This deeply satisfying soup is super simple to make. Please use the full-fat coconut milk — don’t use the “light/lite” unless you want this to taste meh. I also love this recipe because I nearly always have every ingredient on hand, especially in the fall when the butternut squash are in season. The curry powder is from Savory Spice — it’s called Mild Curry Powder (link below). But I call it the “Hippy Curry Powder” because it tastes like every curry I ever had from “vegetarian restaurants” versus actual Indian restaurants. It’s just pretty much a generic, run of the mill Americanized curry powder.
My state of origin is Missouri/Misery — one of the increasing number of states where women are now considered chattel (sorry/not sorry to bring up politics). But I was lucky enough to have: 1. A grandmother who was a Master Gardener and 2. Lived in Laguna Niguel, California. Long before we had access to anything “exotic” at our local grocer she would send us boxes of Meyer lemons and artichokes fresh from her back garden. The photo above is a scene from the very beginning of my love affair with my favorite vegetable.
Nearly five decades later the opening of a Trader Joe’s in Boulder introduced 12-ounce bags of frozen artichoke hearts in the freezer section for $3.29. And suddenly, the ways in which I could express my love for the vegetable — a member of the thistle family — multiplied.
Yes, yes, YES – I get it. It’s totally not the same thing as a fresh artichoke and yes, I know they are not organic. And this does give me great pause. But when I asked a certain local chain to source frozen artichoke hearts for me back in 2010 the only ones they could find where $18 for 12 oz. Gulp. So I take my chances and hope that an article I read about one of the biggest growers in California switching to more organic methods is actually the case with these ‘chokes.
Super simple, dead-of-winter soup. My husband always calls this kind of soup: A Bowl of Health. And he’s right. You can’t go wrong with onions/garlic, kale, sweet potatoes and a handful of beans when trying to keep ahead of whatever virus is circulating or nourish yourself when you are sick.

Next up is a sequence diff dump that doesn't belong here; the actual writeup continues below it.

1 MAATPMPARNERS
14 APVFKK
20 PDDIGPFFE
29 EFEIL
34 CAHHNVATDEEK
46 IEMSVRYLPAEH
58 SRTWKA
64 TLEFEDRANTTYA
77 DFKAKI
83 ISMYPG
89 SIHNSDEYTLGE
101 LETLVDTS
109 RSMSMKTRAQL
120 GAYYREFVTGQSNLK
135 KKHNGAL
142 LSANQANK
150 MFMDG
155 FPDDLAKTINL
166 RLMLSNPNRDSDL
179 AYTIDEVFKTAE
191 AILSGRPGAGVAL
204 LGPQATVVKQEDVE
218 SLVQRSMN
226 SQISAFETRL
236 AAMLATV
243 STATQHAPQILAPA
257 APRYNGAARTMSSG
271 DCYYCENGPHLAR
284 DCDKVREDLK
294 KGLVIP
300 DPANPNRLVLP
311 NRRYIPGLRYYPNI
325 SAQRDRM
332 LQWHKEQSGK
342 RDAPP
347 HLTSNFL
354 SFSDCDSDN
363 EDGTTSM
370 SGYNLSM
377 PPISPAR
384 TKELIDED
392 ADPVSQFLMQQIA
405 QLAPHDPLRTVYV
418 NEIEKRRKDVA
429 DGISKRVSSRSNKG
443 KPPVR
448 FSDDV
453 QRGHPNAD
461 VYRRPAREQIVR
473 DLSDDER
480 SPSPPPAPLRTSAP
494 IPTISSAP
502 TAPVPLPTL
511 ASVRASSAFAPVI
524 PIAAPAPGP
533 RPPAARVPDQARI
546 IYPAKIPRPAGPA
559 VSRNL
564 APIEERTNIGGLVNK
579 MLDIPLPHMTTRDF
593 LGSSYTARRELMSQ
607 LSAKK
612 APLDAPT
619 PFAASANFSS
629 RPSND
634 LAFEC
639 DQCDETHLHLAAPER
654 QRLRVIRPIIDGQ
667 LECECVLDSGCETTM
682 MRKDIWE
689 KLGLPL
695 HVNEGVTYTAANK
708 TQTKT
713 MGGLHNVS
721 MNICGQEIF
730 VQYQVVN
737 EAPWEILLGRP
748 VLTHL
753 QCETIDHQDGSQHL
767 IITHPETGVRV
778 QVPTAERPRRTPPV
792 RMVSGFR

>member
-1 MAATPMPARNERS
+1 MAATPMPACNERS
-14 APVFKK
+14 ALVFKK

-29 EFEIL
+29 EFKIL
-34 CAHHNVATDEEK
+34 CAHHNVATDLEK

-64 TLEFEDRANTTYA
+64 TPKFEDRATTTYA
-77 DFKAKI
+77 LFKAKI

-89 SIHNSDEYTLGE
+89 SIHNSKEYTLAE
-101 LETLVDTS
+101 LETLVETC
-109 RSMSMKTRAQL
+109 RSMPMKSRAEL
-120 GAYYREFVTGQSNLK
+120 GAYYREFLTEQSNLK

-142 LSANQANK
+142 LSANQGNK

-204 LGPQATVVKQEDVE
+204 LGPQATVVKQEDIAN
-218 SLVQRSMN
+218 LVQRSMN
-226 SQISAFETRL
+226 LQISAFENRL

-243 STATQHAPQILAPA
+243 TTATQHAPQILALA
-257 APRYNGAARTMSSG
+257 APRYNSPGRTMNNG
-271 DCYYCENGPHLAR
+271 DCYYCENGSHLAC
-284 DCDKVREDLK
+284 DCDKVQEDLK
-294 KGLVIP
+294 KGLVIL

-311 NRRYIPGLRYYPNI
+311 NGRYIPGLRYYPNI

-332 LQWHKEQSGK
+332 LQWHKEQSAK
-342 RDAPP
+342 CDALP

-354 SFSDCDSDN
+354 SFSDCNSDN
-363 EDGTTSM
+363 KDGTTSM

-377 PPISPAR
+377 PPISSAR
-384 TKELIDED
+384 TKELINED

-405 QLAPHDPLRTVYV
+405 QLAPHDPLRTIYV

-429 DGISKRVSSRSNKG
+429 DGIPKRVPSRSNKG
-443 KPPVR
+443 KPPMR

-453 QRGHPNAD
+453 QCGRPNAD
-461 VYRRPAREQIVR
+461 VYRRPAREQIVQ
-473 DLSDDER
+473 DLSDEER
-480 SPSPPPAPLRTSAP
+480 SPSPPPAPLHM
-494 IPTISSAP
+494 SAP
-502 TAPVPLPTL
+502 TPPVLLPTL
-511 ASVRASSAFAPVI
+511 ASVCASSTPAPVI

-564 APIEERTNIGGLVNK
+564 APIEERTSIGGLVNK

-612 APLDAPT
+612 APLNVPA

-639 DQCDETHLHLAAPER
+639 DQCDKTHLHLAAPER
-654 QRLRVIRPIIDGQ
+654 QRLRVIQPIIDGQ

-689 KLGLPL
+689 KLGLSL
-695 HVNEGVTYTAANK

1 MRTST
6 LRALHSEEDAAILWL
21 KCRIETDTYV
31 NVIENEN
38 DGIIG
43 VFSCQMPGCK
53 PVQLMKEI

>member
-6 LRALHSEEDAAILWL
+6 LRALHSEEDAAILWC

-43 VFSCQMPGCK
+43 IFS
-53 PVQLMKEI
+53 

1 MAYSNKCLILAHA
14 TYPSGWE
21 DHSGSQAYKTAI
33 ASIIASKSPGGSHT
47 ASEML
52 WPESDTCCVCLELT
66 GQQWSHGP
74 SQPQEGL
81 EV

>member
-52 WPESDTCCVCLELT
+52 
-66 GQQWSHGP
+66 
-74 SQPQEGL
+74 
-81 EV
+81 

The other thing thatI love about this soup is remembering basically how to make it: 1 cup dried beans, 1 onion, 1 sweet potato, 1 bunch of kale, 1 teaspoon thyme, 1 Tablespoon miso…
I kinda love butternut squash soup. Sure, if served I’ll eat it, and even I’ll probably even feign that I like it. But most times it’s usually just kinda bland and the texture isn’t all that pleasing. However, this particular recipe I created is actually craveable. In fact, my 16-year-old daughter asked while eating it if I could make this every month in the winter. Yes, I made it in an Instant Pot, but not necessary. For those who don’t have one (is that even possible?!), simply make on the stovetop in a soup pot making certain to cook the squash fully.
The key to making this soup so dang luscious is two-fold: 1. Use full-fat coconut milk in a can. Don’t skimp and use the coconut milk you pour on your cereal or use the ridiculous “reduced-fat” coconut milk. No, just use full octane tasty, silky, fatty coconut milk. 2. Puree in a blender, preferably one like a Vitamix with a lot of horsepower. Don’t be lazy and just use your immersion blender. I promise it won’t taste nearly as good. And then you’ll be disappointed and will likely throw out what you don’t eat. Which is even worse than using reduced-fat coconut milk.
Also, I’m very well aware that simply using curry powder from a jar is not “real” curry powder. Whatever. I make a lot of Indian food and create my own curry, so I get it. BUT sometimes the generic, sorta quintessential American curry powder just hits the spot, especially if you are serving to kids or people who are not huge fans of too much spice. And I don’t know about you, but that generic curry powder is just so evocative of hippie comfort food that sometimes I just crave it.
If you eat gluten, puff pastry might be one of the best things to keep in your freezer all of the time. You can make an elegant vegetarian main dish with whatever vegetables you have in your fridge. This one was made with Delicata squash, onions, garlic, and fennel. And because I had a knob of Parmesan in my fridge, I added it to the top, but definitely not necessary.
Print Recipe Baked Pasta When my girls think about comfort food, this is their go-to. My family has been making this baked pasta, also referred to as Mick’s Pasta (my grandfather’s name), for the past fifty years. It’s absurdly simple to make and one of […]